The 1st Circuit just handed down what in my opinion is one of the best well-reasoned and well-written opinions I have read in my 36 years of practicing law. If you practice in the 401(k)/403(b) arena, you should do yourself a favor and read it. It’s long, 50 pages, but if SCOTUS upholds the decision, it will result in significant changes in ERISA pension plans. Putnam clearly understand the potential ramifications for both the 401(k)/401(b) and actively managed mutual funds. You can find the decision here.
I’m currently working on a law review journal article on the potential synergy between SCOTUS adopting the 1st Circuit’s reasoning, which I expect, and the SEC’s proposed Reg BI. I’ve been soliciting various viewpoints from ERISA and securities attorneys as to my theories and strategies. So far the “yeas” significantly lead the “nays.” My concern is that many in the ERISA arena are not going to be ready if my scenarios do come true.
The SEC has steadfastly refused to use the term “fiduciary” in referencing Reg BI. Practically speaking, I’m not sure it will matter in the end, as the plaintiff’s bar can argue, with merit, that call it what you will, a fiduciary duty will apply.
I believe the plaintiffs’ argument would, and should, be based on the following argument:
1. FINRA is on as saying that their suitability standard is “inextricably intertwined” with the “best interests” standard. (FINRA Regulatory Notice 12-25)
2. NASD, FINRA and SEC enforcement decisions have consistently ruled that
in interpreting the suitability rule, we have stated that a [broker’s] ‘recommendations must be consistent with his customer’s best interests.’ Scott Epstein, Exchange Act No. 59328, 2009 SEC LEXIS 217, at *40 n.24 (Jan. 30, 2009)
as we have frequently pointed out, a broker’s recommendations must be consistent with his customer’s best interests. Wendell D. Belden, 56 S.E.C. 496, 2003 SEC LEXIS 1154, at *11 (2003)
The SEC’s special study of broker-dealers and RIAs agreed, stating that
[A] central aspect of a broker-dealer’s duty of fair dealing is the suitability obligation, which generally requires a broker-dealer to make recommendations that are consistent with the best interests of his customer. SEC Staff Study on Investment Advisers and Broker-Dealers as Required by Section 913 of the Dodd-Frank Wall Street Reform and Consumer Protection Act of 2010, at 59 (Jan. 2011)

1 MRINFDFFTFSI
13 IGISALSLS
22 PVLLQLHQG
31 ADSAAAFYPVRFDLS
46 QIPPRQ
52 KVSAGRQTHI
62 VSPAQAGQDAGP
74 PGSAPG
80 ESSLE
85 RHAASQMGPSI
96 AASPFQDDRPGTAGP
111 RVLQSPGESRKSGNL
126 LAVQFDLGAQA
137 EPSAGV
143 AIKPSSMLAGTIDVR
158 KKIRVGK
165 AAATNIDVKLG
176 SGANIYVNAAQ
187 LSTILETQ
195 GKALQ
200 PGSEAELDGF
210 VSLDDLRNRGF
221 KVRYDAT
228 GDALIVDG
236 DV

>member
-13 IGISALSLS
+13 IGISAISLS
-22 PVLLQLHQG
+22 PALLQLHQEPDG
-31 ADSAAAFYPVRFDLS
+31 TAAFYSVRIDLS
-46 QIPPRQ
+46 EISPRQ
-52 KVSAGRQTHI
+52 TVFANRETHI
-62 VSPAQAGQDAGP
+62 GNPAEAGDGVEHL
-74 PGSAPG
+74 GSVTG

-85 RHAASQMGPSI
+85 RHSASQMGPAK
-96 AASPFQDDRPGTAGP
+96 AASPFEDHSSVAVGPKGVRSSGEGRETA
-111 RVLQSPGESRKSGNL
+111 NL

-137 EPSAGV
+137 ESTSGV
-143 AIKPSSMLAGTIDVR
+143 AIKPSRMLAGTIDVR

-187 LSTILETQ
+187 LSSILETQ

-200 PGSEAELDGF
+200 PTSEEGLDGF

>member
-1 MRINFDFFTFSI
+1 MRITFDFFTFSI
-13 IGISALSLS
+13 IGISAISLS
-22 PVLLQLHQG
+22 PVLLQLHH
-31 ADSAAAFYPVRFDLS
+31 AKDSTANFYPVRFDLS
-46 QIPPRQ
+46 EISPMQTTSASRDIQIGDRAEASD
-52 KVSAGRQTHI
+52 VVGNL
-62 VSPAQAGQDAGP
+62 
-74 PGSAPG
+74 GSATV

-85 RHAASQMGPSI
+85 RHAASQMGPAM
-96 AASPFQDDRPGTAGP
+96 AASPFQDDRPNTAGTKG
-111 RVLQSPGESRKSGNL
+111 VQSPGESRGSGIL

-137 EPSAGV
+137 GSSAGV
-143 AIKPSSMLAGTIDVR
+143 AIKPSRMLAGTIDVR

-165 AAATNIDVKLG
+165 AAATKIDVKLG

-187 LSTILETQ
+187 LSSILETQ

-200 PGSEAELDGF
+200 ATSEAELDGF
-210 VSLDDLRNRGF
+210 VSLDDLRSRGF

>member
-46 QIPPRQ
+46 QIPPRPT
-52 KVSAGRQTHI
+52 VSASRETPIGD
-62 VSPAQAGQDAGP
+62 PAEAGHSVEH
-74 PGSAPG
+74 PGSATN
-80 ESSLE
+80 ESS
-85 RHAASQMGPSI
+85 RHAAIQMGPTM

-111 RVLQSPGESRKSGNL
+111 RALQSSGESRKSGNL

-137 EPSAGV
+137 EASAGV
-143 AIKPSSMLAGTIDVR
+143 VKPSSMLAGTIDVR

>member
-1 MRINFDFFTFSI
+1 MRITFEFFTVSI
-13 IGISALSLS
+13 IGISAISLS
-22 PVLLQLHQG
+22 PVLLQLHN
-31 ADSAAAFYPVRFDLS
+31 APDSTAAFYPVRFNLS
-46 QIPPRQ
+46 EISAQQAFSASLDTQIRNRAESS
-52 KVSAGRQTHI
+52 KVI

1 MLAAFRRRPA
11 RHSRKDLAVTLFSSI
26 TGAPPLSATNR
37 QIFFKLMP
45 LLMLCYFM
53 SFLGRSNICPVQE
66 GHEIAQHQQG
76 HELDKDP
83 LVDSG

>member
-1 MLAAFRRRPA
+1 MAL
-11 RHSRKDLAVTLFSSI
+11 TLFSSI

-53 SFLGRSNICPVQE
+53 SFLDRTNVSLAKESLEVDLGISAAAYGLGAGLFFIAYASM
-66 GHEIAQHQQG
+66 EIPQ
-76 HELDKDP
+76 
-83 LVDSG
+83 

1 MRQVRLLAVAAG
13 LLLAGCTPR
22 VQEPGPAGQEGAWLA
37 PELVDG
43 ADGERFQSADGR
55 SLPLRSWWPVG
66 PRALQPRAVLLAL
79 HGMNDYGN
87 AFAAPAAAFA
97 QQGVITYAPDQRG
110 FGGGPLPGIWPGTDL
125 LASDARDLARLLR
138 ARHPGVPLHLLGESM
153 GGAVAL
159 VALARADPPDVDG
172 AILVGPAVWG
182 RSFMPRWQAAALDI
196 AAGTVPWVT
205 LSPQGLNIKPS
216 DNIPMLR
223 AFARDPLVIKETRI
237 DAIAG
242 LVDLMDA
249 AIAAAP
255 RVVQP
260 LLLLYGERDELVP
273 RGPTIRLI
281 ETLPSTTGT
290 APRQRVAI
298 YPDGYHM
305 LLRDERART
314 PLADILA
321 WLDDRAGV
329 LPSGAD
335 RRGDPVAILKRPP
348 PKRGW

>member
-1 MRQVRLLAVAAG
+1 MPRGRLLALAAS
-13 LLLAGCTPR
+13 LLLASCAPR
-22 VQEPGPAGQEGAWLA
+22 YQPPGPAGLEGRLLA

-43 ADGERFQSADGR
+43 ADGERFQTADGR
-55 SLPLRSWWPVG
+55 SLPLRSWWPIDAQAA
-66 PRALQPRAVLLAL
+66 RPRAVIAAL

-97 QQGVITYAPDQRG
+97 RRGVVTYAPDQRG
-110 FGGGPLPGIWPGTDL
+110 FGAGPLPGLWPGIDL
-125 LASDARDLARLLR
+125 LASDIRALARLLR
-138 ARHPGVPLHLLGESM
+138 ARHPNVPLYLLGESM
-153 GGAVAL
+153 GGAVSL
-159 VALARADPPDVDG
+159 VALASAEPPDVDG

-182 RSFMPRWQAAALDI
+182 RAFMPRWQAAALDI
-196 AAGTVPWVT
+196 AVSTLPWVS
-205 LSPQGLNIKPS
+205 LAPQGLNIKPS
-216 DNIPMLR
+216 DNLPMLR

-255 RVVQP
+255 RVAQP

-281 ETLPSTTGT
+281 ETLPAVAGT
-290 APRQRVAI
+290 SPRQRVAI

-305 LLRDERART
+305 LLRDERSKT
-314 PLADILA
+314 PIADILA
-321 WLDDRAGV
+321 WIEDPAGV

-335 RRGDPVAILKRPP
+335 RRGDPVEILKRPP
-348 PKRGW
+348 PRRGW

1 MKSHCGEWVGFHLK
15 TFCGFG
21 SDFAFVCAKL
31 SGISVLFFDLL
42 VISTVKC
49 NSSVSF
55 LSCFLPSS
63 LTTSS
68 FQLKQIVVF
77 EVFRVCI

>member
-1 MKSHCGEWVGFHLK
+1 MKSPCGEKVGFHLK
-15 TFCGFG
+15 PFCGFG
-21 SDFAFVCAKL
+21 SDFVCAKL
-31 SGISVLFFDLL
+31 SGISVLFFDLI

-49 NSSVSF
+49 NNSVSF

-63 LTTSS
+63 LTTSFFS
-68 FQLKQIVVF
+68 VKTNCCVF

3. It is never in the best interests of a customer/client to waste money. (UPIA, Section 7)
4. A fiduciary has a duty to be cost-conscious. (Restatement (Third) Trusts, §90, cmt. b)
5. Due to the higher costs and risks generally associated with actively managed mutual funds, the use or recommendation of such funds is never in a customer’s/client’s best interests unless it can be objectively expected that the fund will produce commensurate incremental returns to cover such incremental costs. (Restatement (Third) Trusts, §90, cmt. b)
Whenever I have presented this to a stockbroker or to the personnel of a broker-dealer, the immediate response is “we are not fiduciaries and are not held to the prudence standard.” My response-“Explain how any investment recommendation can ever meet a “best interest” standard if the recommendation is not prudent?” As we all know, “prudence” is part of the fiduciary standard. I cannot wait to hear that debate.
That debate has already been contemplated and addressed:
Increasing numbers of clients will realize that in toe-to-toe competition versus near-equal competitors, most active managers will not and cannot recover the costs and fees they charge. – Charles Ellis
There is stong evidence that the vast majority of active managers are unable to produce excess returns that cover their costs. -Philipp Meyer-Brauns
My proprietary metric, the Active Management Value Ratio™ 3.0, provides a means for plan sponsors, plan participants, courts and attorneys to document such issues, both on a nominal and an Active Expense Adjusted aka closet indexing) basis.
Restatement (Third) Trusts, §90, cmt h(2) is what should have most plan sponsors and ERISA fiduciaries concern, especially after reading the 1st Circuit’s Putnam decision. Putnam’s decision to appeal to SCOTUS was much-needed to resolve the key issue presented by the appeal-once an ERISA plaintiff establishes both the breach of fiduciary duty and a loss, who has the duty to establish the causation issue.
There is currently a three-way split between the eleven circuits of the federal courts of appeals. Justice for a pension plan participant in an ERISA-covered plan should never depend on where they live.
The parties that should be most interested in the Putnam appeal are the plan sponsors and other the plan’s other fiduciaries. Most advisory contracts have provisions hidden in them that insulate the plan advisory from any liability that the plan’s advisor provides. Based on my experience, most plan sponsors are unaware of this provision until it is too late.
If SCOTUS upholds the 1st Circuit’s decision, and a plan’s advisory contract contains that clause insulating the advisor from liability, it will then fall solely on the plan sponsor to prove that it was prudent in the selection of their plan’s investment options. Based on h(2), current data and research to date, in most cases they will simply not be able to do so, resulting in full liability, including unlimited personal liability for a plan’s fiduciaries.
Even if a plan’s advisors have the liability insulation clause in their advisory contract with a plan, I would not necessarily rest easy. Plaintiff’s attorneys are increasingly naming plan advisors as party plaintiffs in their complaints. In most cases to date, that strategy has not been successful, but legal policy can change, as evidenced by the Putnam case itself.
If you are in any way involved in the ERISA arena, I would read the 1st Circuit’s decision and proactively monitor the case as it proceeds through SCOTUS.